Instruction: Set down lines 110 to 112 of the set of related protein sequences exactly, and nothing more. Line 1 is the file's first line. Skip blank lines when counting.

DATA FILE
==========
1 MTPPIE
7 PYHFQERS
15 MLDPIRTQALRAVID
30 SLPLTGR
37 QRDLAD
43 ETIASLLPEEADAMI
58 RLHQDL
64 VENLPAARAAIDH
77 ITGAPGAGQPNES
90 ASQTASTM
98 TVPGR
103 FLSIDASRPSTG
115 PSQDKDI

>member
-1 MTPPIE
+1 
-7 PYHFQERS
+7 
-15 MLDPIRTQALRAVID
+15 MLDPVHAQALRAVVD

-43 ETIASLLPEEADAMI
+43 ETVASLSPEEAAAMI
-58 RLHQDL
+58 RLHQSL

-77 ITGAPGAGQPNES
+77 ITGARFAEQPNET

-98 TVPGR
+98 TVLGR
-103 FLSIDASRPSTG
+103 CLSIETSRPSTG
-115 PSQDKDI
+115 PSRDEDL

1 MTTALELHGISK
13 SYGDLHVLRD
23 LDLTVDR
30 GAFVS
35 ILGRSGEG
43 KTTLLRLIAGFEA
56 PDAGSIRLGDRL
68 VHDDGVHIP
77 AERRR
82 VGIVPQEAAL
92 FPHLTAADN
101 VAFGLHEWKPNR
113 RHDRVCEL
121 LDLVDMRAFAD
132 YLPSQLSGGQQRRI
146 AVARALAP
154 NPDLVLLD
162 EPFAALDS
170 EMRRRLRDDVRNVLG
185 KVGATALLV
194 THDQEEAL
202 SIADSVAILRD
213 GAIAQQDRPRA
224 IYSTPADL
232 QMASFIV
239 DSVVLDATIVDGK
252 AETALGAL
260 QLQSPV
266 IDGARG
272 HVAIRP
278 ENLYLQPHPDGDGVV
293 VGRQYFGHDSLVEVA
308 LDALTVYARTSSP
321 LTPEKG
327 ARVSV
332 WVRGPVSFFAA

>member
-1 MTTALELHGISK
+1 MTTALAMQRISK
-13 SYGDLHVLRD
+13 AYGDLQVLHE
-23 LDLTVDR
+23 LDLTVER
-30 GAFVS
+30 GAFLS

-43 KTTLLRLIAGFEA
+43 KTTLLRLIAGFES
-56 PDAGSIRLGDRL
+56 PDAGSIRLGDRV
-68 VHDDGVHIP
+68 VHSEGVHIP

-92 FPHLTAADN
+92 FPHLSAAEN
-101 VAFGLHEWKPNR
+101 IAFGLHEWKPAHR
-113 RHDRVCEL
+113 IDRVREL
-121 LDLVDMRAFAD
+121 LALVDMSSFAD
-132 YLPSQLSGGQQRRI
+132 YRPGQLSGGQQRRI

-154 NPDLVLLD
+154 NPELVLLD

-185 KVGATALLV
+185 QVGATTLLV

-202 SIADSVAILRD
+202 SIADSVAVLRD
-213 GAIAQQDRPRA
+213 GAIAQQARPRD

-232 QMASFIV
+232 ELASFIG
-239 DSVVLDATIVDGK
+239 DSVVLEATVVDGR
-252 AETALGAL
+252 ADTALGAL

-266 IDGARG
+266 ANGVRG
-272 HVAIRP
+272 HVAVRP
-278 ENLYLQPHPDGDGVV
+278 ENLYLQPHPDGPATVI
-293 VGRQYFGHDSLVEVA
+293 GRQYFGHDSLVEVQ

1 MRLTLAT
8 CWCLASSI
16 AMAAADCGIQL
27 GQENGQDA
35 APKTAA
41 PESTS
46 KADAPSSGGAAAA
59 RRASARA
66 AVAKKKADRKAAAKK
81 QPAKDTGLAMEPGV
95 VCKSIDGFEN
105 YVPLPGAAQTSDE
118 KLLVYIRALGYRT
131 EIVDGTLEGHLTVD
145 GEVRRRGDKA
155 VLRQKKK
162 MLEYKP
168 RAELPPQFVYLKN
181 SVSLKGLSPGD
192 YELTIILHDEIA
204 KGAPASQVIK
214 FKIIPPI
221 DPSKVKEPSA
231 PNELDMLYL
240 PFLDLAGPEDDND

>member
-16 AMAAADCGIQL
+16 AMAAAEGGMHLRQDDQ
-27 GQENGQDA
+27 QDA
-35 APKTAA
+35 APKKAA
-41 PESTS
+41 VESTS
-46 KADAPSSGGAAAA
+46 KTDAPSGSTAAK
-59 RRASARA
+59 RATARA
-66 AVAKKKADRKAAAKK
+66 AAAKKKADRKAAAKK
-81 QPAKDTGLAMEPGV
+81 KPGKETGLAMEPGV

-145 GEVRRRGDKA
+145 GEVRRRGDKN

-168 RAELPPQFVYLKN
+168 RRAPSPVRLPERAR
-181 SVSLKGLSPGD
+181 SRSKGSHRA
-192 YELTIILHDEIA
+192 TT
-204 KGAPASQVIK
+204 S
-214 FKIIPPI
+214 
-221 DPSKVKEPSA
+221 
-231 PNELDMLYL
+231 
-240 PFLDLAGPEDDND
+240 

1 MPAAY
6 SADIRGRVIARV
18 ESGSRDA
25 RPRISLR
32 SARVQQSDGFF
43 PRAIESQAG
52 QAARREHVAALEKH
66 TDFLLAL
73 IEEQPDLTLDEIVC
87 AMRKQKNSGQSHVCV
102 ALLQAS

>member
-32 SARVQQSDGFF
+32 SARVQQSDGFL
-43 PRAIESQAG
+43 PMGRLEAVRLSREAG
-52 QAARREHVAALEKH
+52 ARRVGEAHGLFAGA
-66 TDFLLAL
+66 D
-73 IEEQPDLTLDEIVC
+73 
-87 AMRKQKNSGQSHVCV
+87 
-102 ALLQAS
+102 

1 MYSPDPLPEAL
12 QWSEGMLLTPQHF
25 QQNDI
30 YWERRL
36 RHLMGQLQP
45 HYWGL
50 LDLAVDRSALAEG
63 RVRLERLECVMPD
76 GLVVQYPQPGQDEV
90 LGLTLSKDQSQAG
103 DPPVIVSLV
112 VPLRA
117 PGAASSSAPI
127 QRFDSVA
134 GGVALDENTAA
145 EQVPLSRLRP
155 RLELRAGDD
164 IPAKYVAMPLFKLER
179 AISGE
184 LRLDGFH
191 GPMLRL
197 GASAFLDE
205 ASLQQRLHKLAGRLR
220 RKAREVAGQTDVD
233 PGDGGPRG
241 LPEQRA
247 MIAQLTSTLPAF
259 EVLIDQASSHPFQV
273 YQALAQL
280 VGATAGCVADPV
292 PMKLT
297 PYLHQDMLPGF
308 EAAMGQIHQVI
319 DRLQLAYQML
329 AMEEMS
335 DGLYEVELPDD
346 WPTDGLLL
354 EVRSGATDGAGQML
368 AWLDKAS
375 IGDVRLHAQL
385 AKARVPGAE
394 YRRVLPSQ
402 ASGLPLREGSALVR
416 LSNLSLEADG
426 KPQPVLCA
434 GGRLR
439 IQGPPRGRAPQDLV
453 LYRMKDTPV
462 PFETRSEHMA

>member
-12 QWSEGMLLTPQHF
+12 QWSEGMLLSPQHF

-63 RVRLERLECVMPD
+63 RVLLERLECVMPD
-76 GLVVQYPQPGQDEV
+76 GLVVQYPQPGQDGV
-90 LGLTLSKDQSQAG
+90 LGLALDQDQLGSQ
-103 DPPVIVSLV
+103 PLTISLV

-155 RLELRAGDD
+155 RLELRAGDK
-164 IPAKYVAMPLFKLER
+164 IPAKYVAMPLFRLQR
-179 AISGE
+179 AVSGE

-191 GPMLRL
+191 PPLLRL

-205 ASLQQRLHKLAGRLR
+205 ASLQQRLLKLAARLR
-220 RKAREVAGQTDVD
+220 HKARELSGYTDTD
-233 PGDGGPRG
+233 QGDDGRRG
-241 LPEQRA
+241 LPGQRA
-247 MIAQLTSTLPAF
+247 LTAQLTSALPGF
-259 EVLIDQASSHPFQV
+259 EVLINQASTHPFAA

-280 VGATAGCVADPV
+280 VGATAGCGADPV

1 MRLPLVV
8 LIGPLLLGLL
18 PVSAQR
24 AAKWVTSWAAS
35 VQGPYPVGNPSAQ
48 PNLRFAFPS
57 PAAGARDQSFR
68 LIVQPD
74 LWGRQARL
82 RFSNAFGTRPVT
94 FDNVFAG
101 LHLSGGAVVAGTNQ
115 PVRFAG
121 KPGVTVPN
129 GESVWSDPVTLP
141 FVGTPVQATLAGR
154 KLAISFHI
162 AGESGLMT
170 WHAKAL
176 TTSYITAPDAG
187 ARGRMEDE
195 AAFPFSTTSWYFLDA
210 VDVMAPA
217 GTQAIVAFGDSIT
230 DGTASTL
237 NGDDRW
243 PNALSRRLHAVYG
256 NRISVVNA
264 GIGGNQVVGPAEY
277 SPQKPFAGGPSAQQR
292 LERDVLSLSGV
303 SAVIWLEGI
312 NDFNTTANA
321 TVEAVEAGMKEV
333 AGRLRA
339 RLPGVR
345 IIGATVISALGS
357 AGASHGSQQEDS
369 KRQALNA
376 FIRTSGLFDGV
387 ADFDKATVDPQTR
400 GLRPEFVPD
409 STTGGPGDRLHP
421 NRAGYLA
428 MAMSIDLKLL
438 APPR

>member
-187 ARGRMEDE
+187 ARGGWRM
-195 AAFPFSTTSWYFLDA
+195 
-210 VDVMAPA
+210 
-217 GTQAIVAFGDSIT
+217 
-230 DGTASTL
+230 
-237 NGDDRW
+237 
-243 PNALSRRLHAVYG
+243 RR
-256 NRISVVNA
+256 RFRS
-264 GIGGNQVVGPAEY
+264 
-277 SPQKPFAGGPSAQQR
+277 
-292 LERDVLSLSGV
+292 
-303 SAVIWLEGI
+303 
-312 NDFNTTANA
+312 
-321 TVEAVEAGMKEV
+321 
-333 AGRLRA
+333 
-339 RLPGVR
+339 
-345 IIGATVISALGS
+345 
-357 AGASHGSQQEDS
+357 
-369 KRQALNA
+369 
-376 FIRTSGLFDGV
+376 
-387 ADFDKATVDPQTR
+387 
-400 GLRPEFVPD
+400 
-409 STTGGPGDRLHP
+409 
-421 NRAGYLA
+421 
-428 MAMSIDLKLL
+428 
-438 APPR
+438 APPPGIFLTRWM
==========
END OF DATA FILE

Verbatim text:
-272 HVAIRP
+272 HVAVRP
-278 ENLYLQPHPDGDGVV